Depletion of Privacy in America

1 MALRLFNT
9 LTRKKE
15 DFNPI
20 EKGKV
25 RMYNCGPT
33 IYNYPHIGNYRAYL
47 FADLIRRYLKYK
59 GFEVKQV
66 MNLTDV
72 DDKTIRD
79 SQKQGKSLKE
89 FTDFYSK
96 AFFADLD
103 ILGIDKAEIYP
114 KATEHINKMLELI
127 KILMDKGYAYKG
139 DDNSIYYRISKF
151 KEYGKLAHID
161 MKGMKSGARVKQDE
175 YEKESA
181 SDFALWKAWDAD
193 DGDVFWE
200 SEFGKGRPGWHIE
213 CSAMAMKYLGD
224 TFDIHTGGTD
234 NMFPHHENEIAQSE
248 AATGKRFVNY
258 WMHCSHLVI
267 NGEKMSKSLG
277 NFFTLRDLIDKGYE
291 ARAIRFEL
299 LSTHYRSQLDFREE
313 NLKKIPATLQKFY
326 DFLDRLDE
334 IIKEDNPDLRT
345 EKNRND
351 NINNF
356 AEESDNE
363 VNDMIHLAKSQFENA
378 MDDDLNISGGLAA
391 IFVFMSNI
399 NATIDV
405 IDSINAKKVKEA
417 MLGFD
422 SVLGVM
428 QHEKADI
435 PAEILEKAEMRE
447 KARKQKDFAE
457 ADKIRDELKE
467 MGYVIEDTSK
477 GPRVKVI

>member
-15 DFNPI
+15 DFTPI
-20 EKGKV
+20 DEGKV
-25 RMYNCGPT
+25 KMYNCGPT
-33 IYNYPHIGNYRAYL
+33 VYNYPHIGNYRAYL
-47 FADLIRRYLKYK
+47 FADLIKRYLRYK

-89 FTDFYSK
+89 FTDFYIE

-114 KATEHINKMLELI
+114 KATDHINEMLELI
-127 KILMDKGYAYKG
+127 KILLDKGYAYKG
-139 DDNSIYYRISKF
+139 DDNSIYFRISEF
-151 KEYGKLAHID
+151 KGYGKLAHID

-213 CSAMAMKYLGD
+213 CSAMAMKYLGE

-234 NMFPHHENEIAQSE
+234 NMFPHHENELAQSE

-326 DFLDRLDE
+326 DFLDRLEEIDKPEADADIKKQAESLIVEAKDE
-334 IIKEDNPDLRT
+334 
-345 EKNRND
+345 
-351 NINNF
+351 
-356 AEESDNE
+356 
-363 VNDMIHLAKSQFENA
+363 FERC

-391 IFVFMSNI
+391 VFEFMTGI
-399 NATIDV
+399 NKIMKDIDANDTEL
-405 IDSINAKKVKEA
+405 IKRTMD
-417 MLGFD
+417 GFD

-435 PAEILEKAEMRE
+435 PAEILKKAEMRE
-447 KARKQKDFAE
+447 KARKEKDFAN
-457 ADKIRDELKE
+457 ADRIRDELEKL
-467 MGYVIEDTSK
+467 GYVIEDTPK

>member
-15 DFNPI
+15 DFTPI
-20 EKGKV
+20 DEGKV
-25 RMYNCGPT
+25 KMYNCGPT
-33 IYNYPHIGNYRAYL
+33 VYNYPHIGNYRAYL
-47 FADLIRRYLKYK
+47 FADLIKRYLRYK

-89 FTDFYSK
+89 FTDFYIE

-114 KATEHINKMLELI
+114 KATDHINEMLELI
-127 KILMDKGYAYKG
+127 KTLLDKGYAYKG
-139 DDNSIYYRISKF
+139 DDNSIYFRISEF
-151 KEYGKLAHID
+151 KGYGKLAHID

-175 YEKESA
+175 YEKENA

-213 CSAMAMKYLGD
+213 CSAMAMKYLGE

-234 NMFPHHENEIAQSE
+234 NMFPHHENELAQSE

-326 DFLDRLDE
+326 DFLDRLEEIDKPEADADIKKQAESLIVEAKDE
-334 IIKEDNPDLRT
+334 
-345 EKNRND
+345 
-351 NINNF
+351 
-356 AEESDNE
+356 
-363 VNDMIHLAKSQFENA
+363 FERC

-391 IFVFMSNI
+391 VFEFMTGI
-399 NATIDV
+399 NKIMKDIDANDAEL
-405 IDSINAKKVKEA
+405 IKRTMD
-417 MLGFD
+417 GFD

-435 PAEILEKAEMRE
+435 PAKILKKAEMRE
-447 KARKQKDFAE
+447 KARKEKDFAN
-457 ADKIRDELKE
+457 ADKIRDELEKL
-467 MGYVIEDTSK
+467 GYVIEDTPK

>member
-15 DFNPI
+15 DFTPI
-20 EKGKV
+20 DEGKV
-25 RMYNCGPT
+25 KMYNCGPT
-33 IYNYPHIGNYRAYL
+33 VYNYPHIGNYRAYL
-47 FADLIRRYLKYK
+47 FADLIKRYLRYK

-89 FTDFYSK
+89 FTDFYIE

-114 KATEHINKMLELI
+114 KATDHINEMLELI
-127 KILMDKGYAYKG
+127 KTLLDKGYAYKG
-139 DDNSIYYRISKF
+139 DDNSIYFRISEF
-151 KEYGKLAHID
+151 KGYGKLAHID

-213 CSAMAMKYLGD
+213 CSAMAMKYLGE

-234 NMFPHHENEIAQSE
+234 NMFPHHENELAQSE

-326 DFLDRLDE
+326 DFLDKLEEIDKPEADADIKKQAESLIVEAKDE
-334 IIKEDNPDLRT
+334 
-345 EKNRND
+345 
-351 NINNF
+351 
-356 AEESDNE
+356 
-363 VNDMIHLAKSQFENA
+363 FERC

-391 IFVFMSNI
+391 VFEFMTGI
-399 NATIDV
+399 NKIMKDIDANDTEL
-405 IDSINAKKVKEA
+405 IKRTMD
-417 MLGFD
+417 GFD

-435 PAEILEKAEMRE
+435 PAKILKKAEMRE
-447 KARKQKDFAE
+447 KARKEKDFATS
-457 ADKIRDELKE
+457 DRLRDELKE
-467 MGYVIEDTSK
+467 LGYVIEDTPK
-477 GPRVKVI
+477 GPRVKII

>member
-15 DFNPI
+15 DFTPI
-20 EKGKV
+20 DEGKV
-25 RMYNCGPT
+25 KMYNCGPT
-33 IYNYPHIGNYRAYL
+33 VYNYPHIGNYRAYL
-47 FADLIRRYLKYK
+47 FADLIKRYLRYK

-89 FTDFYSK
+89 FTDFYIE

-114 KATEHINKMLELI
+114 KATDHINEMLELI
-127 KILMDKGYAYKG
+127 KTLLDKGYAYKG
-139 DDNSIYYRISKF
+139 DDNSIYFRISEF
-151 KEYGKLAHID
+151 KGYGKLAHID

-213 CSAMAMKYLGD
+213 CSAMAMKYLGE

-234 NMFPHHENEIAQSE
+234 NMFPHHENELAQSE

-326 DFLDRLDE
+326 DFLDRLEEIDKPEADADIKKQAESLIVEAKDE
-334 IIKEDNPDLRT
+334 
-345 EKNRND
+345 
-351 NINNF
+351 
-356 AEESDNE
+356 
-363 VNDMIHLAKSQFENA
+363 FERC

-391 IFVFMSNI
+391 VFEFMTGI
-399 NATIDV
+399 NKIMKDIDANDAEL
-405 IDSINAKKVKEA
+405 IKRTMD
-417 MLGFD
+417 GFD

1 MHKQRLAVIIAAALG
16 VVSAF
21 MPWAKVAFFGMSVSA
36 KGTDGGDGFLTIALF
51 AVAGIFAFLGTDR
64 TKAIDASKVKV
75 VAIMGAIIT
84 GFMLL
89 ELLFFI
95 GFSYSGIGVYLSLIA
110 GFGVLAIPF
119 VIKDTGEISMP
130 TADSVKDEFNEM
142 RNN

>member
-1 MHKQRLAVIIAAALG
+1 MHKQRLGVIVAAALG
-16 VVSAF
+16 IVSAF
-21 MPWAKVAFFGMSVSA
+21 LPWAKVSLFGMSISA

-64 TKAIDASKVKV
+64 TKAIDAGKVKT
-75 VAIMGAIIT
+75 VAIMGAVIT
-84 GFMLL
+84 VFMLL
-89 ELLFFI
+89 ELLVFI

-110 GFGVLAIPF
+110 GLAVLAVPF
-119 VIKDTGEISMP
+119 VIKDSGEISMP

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Privacy is a fundamental right which many people expect to have; however, it is bizarre to find individuals who have complete privacy in today's world. Privacy is defined as "the state of being free from intrusion or disturbance in one's private life or affairs" ("Nowhere"). Governments around the world are fearful of giving citizens complete privacy as some are fearful of being overthrown by their citizens and others hoping to protect their citizens through invasion of privacy. George Orwell's acclaimed novel, 1984, eerily resembles today's society to a much more extreme level, yet many people are uncomfortable with the amount of power the government currently holds and its ability to intrude in the lives of others. The right to privacy is a cornerstone characteristic in America's democratic society; however, with government organizations such as the National Security Agency, rights to privacy and liberties are being stripped away from American citizens as it ironically promises to protect the freedoms of Americans. Privacy is vital because it is fundamental in forming an identity rather than being an autonomous nation. Deborah Johnson states that if people were to have no privacy and all that they think is available to others, then the individual sense of self will diminish because it will become the sense of appearance rather than the inner sense of who a person is and who they want to be ("Why"). Furthermore, Supreme Court Justice Sonia Sotomayer even stated that "Awareness that the Government may be watching chills associational and expressive freedom" ("Nowhere"). As a result, a society will lose all sense of each person's individualism and the value of personal ideas and thoughts will decrease and be ridiculed for de... ... middle of paper ... ...eb. 6 May 2014. “Nowhere to Hide: The Government's Massive Intrusion Into Our Lives.” Alternet. Birocreative. 22 Sept. 2013. Web. 6 May 2014. Orwell, George, and Erich Fromm. 1984: a novel. New York, N.Y.: Signet Classic, 19611949. Print. "The surveillance state and its discontents." Foreign Policy 203 (2013): 64+. Opposing Viewpoints in Context. Web. 6 May 2014. United States Department of Justice. "Whistleblower Thomas Drake Compromised Classified Information." Whistleblowers. Ed. Noah Berlatsky. Detroit: Greenhaven Press, 2012. Opposing Viewpoints. Rpt. from "Former NSA Senior Executive Charged with Illegally Retaining Classified Information, Obstructing Justice and Making False Statements." 2010. Opposing Viewpoints in Context. Web. 6 May 2014. “Why We Care about Privacy.” Markula Center for Applied Ethics. Santa Clara University. n.d. Web. 6 May 2014.

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